Justice and luck

The current global polarisation and extreme political climate (see: Trump, Brexit, Le Pen, Nicholas Maduro, Gurbanguly Berdimuhamedow, Rodrigo Duterte….) stem from people feeling miss-represented by their political officials.
The people who get to represent us, while having worked very hard to get where they are, also often benefit from a lot of luck, family support.

In a just world, everyone gets what they deserve, the wise lead, the braves protect the meek and happiness is aplenty. In a just world, no child ever goes to school hungry, eagerly hoping for the respite of the blessed lunch hour, no parent or elder child ever takes a mind-numbing job they hate just to sustain a family they love, no-one loses out on something because someone cut ahead of them in line and were too polite to protest.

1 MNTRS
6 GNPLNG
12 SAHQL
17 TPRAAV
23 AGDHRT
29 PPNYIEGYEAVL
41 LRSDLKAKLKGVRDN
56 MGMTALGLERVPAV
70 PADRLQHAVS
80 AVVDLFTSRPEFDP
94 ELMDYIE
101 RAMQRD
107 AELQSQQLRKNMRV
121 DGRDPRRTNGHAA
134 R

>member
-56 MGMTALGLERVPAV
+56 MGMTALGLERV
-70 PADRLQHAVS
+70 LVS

Two weights used in justice. Image credit Romain Cazé CC-BY

Those are little injustices that happen all the time.

We need to recognise the impossibility and incoherence of a just world to realise that, maybe the prison inmate arrived there due to complex political-economic factors, as opposed to a deserving action, maybe the homeless drunk you see every day is not there because he gambled his money away but because a debilitating illness caused his firing and his only way of escape and release sloshes at the bottom of a bottle.

But I digress, accepting the impossibility of a just world and using a randomised system, while difficult to comprehend or philosophically accept because our understandable love of meritocracy (impossible in the face of an unjust world), might be the necessary change, not only to get a range of opinions into the political conversation (opinions, rarely represented) but might also help with the general feeling of dissatisfaction with the political system and as a result stop the mad race to extremes.

Thank you for reading,